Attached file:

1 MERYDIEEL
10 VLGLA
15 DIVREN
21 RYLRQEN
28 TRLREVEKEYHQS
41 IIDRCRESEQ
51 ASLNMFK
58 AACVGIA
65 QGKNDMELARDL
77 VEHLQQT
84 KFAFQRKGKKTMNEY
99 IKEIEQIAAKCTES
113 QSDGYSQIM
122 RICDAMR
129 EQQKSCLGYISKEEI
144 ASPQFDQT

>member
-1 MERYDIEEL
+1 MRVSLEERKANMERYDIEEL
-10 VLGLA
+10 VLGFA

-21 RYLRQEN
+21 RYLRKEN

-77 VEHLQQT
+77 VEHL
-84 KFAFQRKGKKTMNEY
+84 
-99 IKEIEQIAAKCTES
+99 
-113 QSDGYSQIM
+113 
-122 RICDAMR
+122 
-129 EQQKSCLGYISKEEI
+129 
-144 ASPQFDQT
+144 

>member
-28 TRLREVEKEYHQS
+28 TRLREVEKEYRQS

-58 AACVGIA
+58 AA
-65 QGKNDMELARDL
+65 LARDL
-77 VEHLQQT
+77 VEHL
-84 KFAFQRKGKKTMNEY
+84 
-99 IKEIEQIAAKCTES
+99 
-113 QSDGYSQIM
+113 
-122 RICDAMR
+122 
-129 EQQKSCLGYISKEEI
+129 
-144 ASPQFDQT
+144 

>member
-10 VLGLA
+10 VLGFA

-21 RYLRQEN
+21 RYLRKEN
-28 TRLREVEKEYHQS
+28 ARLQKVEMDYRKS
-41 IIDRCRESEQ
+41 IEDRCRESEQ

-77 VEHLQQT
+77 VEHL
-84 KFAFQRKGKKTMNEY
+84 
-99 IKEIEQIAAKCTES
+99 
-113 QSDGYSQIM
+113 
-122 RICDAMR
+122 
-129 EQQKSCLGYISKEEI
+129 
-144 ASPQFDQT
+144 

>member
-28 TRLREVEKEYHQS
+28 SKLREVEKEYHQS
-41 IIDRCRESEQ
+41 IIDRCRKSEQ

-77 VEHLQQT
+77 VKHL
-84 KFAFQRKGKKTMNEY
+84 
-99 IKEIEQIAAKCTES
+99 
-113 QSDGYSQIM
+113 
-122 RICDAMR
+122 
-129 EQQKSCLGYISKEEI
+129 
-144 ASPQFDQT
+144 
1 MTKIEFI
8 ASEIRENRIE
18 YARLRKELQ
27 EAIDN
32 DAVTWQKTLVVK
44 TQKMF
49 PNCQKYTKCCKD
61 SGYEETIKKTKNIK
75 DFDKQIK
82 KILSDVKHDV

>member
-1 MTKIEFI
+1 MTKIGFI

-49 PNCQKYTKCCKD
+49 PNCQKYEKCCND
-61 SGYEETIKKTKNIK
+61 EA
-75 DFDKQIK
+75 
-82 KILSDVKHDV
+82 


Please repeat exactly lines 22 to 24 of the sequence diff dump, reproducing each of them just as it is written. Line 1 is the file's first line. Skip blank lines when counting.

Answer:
-21 RYLRQEN
+21 RYLRKEN

-77 VEHLQQT